Prestigious Prize for Contemporary Women’s Writing

At the Modern Languages Association Conference in Philadelphia in December 2009, the Oxford University Press journal, Contemporary Women’s Writing (, was awarded the prestigious CELJ (Council for Editors of Learned Journals) Prize for the Best New Journal. The prize was collected by Susan Stanford- Friedman (University of Wisconsin Madison) who is co-editor of the journal.

The judges were unanimous in their voting and enthusiastic in their praise:

  • ‘From the production values—what a beautiful journal!—to the diversity of articles and the international scope of its editorial board, it’s obvious that the journal is edited and presented with care and high standards.’
  • ‘I find that the editors live up to their claim that the journal is a space where contemporary women’s writing can be “explored, challenged, extended, and defined” (Vol.1, p. 1), as the range of articles, from analysis to global inquiry to reflection is wonderfully and professionally presented.’
  • ‘The sophistication of and wide-ranging, interdisciplinary scholarship in many of the individual articles in Contemporary Women’s Writing is impressive.’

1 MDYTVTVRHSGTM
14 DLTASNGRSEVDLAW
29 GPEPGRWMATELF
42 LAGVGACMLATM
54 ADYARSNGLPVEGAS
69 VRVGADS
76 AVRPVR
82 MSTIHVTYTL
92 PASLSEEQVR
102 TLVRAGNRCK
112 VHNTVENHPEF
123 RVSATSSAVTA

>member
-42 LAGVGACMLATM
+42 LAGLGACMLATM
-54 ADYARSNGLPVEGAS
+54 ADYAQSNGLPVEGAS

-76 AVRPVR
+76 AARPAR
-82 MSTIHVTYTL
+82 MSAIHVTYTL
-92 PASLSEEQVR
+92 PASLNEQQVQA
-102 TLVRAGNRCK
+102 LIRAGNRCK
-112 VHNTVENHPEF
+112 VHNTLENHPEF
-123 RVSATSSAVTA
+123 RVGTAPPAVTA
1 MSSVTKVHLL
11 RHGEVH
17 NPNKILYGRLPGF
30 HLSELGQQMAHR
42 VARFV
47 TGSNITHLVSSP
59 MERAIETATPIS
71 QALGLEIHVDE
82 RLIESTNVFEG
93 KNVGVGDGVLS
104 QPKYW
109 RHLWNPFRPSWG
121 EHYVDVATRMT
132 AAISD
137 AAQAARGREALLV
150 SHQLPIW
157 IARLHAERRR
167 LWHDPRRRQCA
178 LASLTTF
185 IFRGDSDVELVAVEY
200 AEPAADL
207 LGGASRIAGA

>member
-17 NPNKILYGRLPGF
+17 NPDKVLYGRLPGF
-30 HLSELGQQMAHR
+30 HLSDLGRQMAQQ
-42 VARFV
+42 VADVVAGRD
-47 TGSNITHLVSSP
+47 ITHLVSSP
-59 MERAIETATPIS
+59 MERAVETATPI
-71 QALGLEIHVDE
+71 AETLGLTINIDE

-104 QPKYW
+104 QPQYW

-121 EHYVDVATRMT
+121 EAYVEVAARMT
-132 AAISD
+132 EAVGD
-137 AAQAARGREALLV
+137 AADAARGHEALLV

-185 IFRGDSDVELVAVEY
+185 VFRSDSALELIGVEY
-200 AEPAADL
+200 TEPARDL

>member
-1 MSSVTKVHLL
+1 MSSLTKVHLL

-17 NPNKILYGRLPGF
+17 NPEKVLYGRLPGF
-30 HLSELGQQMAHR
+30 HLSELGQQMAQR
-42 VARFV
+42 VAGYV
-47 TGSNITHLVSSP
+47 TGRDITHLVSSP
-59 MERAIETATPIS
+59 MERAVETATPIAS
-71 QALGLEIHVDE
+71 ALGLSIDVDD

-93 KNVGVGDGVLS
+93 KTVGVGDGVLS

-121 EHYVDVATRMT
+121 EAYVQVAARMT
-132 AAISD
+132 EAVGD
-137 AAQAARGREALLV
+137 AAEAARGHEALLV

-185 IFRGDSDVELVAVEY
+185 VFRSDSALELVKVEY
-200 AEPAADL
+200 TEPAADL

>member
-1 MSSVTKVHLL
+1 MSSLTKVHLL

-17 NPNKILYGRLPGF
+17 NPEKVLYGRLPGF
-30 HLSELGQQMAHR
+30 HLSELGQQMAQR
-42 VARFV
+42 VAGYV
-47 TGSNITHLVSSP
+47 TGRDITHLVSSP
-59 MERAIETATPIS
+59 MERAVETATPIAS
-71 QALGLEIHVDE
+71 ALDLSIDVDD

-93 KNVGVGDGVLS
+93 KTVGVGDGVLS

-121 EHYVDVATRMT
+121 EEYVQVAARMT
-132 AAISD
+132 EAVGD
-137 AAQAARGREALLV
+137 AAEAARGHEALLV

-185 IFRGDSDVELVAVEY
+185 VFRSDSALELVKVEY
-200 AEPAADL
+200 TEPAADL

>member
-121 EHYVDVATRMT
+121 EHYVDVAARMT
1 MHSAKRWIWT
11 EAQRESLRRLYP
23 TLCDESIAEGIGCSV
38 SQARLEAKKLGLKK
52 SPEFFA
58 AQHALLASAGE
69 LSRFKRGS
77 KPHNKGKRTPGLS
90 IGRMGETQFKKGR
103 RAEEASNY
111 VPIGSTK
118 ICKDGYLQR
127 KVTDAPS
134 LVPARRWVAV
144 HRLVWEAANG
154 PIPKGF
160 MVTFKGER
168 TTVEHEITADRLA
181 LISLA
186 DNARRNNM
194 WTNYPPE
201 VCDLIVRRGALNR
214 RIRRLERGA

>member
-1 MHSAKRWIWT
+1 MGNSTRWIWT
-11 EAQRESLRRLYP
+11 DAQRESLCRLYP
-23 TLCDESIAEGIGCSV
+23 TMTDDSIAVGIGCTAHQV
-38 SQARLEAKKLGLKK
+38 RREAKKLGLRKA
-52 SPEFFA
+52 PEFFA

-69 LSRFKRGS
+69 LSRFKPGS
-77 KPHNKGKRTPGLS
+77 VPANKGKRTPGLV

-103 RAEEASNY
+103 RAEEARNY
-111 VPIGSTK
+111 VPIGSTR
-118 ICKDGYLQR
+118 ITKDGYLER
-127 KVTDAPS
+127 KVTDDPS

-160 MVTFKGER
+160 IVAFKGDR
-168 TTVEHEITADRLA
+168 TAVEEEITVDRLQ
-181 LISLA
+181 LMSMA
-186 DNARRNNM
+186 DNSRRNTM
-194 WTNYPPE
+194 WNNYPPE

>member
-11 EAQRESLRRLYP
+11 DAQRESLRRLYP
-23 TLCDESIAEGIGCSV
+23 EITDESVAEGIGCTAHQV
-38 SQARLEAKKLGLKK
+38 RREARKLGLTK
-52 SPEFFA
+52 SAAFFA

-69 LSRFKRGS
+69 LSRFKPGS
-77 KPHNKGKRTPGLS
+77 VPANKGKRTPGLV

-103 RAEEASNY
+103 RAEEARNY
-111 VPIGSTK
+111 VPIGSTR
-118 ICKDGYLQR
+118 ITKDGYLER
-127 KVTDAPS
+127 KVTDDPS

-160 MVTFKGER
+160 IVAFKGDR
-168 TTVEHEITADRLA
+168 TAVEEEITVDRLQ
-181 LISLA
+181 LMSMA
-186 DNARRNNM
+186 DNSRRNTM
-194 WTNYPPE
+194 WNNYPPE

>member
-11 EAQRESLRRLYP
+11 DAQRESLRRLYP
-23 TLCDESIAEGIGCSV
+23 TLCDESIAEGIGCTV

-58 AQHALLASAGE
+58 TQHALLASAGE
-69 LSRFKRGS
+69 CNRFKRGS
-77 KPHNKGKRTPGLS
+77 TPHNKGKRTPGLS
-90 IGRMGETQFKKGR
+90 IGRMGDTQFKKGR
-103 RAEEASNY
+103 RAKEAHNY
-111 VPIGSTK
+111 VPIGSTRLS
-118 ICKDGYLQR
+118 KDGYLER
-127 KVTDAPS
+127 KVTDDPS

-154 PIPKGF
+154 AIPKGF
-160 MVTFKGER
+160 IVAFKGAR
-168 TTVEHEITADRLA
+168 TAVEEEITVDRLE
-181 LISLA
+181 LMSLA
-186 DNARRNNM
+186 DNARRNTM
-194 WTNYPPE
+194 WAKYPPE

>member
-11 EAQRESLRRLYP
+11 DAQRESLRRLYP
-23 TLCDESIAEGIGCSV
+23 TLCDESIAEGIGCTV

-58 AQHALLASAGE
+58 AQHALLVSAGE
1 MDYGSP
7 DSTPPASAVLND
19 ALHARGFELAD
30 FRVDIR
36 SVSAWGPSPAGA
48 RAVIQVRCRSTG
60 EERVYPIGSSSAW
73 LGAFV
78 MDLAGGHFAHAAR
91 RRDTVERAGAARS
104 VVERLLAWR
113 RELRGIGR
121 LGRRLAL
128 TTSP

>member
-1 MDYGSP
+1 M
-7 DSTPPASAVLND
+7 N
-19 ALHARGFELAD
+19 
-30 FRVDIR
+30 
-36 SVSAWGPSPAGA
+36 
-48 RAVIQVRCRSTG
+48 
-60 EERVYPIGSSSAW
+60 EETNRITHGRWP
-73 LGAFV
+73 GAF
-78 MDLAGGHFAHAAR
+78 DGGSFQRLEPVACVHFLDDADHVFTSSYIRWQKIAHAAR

• ‘This journal has the ability to attract strong contributors from many places and cultures, and not just in the Western world. It alludes to the “richness” of contemporary women’s writing and the writing it publishes exemplifies this richness. The range and heft of what it publishes and the diversity of its contributors suggests that it will indeed have an important impact on scholarly discussions in a number of fields.’

Mary Eagleton, founding editor of Contemporary Women’s Writing, comments: ‘This is a wonderful accolade. In a highly competitive and pressurised field, Contemporary Women’s Writing has been recognised for its academic quality and international reach. The award is testament to the energetic and committed work by colleagues across the world and, particularly, by members of the Contemporary Women’s Writing Network who have been centrally involved from the start.’